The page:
fs.readFile(fullPath, 'utf8' , (err, content) => {
      if (err) {
      const processedFile = md.render(content);
      fs.writeFile(`src/fragments/${file}-fragment.html`, processedFile, (err) => {
        if (err) {
        }`${file} fragment saved successfully`);

The next block is the template pieces we’ll use to build the full page.

There is one string for the top of the document; everything until the opening body tag and one for the bottom of the document, the closing body, and HTML tags.

I chose to use template literals to make my life easier. This way I don’t have to escape characters or alternate quotation marks.

Another advantage is that I can directly insert script and stylesheets on the templates. We’ll explore this in more detail when we look at FontFaceObserver and the scripts it uses.

const documentTop = `<!DOCTYPE html>
<html lang="en">
  <meta charset="UTF-8"/>
  <meta http-equiv="X-UA-Compatible" content="IE=edge"/>
  <meta name="viewport" content="width=device-width, initial-scale=1.0"/>

const documentBottom = `</body>

The final piece is to assemble the full page from the templates and the HTML fragments created from Markdown.

Rather than use readFile and writeFile, we’ll use fs.writeFileSync to make sure that the file is new and catches our changes and fs.appendFileSync to append the content and the footer synchronously.

We read the directory where we stored our fragments (fragmentSourceDir) and error out if there was a problem.

For each file in the fragment directory we do the following:

We read the file and bail if there was a problem.

We write the documentTop template literal to make sure we have an updated document every time we run, we append the file content (since it’s a fragment there’s no extraneous markup to remove), and the documentBottom template literal.

fs.readdir(fragmentSourceDir, 'utf-8', (err, files) => {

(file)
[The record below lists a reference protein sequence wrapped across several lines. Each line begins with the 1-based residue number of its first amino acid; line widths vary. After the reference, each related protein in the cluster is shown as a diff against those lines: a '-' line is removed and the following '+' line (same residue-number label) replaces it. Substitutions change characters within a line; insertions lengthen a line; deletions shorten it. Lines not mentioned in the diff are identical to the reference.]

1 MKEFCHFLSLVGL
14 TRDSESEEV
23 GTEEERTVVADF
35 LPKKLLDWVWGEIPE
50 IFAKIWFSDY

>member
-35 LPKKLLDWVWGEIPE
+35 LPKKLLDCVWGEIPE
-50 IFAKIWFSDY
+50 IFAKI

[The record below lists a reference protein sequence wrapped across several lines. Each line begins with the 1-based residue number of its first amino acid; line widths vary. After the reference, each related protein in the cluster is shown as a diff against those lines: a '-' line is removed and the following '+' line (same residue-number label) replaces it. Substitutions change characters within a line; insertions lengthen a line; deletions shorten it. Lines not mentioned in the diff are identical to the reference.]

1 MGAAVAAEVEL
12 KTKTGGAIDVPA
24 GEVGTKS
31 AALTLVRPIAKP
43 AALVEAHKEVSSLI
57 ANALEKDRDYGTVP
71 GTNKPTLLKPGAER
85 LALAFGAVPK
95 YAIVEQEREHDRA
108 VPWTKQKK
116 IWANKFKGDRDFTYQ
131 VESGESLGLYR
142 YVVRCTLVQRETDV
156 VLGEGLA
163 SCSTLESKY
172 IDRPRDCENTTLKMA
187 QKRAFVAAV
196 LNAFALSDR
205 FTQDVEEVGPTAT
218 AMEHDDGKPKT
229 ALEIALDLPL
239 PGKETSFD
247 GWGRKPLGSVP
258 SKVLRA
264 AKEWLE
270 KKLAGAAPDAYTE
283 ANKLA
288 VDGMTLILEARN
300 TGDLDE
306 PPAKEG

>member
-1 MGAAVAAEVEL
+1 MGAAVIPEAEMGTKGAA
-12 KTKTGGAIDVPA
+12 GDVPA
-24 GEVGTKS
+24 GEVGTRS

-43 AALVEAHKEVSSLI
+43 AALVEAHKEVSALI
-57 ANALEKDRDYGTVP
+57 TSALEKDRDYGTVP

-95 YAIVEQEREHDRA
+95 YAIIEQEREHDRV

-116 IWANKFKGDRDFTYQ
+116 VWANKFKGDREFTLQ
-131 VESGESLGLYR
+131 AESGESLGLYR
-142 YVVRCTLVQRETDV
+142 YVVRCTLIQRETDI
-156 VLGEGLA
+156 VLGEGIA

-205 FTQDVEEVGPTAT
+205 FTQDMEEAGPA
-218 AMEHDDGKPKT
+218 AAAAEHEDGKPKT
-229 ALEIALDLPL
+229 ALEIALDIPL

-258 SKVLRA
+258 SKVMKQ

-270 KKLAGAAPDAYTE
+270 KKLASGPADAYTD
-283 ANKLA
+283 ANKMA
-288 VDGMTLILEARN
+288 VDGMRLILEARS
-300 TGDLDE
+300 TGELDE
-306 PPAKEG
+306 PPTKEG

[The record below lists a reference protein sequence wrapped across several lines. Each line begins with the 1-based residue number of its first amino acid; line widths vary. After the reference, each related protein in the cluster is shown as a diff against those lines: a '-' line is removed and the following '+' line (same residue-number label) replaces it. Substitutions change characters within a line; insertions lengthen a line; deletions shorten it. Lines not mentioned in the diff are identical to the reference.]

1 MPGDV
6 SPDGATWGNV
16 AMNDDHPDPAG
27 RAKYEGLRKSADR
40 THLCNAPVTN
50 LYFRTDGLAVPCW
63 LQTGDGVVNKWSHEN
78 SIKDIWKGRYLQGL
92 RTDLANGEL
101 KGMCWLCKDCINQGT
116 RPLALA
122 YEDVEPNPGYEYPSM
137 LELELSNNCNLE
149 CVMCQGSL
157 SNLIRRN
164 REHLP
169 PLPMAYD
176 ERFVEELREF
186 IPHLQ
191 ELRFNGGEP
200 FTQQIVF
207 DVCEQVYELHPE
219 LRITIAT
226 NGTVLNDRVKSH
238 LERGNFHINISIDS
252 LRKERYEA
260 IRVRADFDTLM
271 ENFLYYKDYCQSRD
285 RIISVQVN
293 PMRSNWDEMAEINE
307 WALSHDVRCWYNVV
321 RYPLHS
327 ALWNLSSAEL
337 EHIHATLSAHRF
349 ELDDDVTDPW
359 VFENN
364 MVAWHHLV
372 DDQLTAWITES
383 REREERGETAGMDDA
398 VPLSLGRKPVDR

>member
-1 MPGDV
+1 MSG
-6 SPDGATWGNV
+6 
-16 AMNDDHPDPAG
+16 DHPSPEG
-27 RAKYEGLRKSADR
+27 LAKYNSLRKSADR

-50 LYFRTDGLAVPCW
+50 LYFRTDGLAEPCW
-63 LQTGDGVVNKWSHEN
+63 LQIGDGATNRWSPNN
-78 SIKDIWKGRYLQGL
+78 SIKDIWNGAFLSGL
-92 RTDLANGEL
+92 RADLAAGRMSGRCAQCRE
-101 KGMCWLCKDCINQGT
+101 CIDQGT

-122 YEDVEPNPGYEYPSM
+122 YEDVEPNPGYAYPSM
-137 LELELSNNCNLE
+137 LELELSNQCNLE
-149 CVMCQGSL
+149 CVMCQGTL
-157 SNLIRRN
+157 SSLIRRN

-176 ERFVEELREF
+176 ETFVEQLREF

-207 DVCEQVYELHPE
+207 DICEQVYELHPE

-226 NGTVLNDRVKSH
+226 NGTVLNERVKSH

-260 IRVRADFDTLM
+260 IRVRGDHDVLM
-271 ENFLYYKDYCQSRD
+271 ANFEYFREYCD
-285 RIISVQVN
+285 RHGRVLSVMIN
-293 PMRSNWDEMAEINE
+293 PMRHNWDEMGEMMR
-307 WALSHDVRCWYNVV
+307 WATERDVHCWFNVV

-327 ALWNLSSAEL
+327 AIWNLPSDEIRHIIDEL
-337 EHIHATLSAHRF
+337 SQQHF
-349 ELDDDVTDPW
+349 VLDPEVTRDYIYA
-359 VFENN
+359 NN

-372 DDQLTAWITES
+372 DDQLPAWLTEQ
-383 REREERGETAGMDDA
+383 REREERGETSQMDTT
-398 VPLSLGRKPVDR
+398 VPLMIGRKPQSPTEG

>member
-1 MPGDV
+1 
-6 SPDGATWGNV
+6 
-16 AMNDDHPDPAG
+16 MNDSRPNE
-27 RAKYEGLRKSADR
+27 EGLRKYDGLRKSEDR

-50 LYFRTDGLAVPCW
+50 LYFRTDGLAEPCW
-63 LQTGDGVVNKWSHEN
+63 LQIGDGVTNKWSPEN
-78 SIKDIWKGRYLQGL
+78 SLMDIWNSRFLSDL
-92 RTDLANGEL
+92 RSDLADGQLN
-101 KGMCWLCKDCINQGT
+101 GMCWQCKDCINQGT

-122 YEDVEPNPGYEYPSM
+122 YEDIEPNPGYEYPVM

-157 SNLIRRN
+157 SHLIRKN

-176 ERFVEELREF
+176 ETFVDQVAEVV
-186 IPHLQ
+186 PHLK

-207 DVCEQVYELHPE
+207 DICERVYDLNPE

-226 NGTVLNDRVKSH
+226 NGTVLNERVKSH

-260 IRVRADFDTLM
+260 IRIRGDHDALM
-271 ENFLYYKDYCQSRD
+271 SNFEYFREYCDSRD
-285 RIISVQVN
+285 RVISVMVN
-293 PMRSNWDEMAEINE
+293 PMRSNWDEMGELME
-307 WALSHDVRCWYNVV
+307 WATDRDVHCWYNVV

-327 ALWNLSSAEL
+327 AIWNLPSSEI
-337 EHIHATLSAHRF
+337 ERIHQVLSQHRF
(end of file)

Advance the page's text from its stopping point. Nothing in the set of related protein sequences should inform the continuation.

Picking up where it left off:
if (err) {

  files.forEach((file) => {
    const fullPath = fragmentSourceDir + file;
    const destination = `${file}-full.html`;
    fs.readFile(fullPath, 'utf8', (err, content) => {
      if (err) {

      fs.writeFileSync(`dist/${destination}`, documentTop, 'utf-8');
      fs.appendFileSync(`dist/${destination}`, content, 'utf-8');
      fs.appendFileSync(`dist/${destination}`, documentBottom, 'utf-8');

      console.log(`${destination} file created`)

What’s next

We have a working converter from Markdown to a complete HTML file. Is it elegant? No, but it works.

This section will address some things to do moving forward from the MVP code we currently have. They may or may not include code at this stage, but they will before this project goes to 1.0

Fixing the name of the files as they are placed in their final location

One thing that bothers me is that I can’t figure out is renaming the file. Out of convenience, the final name of a file is something like, there has to be some process or tool similar to gulp-rename, maybe with regular expressions.

Polishing the template and (maybe) moving them to separate files

The template literals can use a little love. If there are scripts or stylesheets that we need, we can add them directly to the literals.

Some examples of scripts and styles:

  • Styles for the items that we already use, the fonts we want to work with and, possibly a basic layout
  • Scripts and styles for Prism.js
  • FontFaceObserver scripts

Example of template modification: FontFaceObserver

I’ve chosen to work with Recursive as my font. It’s a variable font that handles Serif, Sans-serif and monospaced in a single font-file.

We need to load the font using @font-face making sure that we include the font-display descriptor to indicate how we want the web font to replace the default font.

and then use in the CSS. In this example, I’ve set as the font-family in the html element.

@font-face {
  font-family: Recursive;
  src: url(../fonts/Recursive_VF_1.078.woff2) format('woff2');
  font-display: swap;

html {
  font-family: Recursive, sans-serif;
  font-size: 100%;

We then use FontFaceObserver to provide an additional fallback to improve font performance. I place these scripts on the footer to ensure that they won’t block the rendering of the page. Would much rather have content with crappy fonts than no content at all.

We first load the FontFaceObserver script in its own tag.

We then use an inline script to define a FontFaceObserver object for our Recursive font (the name has to be identical to the name we defined in CSS).

We execute the load() method of FontFaceObserver and wait for the promise and log the result to the console.

<script src="js/fontfaceobserver.js"></script>
    const font = new FontFaceObserver('Recursive');

    font.load().then(function () {
      console.log('Font is available');
    }, function () {
      console.log('Font is not available');

With these changes, we have working HTML documents with additional functionality like FontFaceObserver and Prism.js.

It also provides extensibility and customizability to suit your needs. Taking the existing code as a starting point, I’ll create multiple versions of the templates to address the optional steps in our requirements specifications.

The code is available on Github in a more complete and polished version.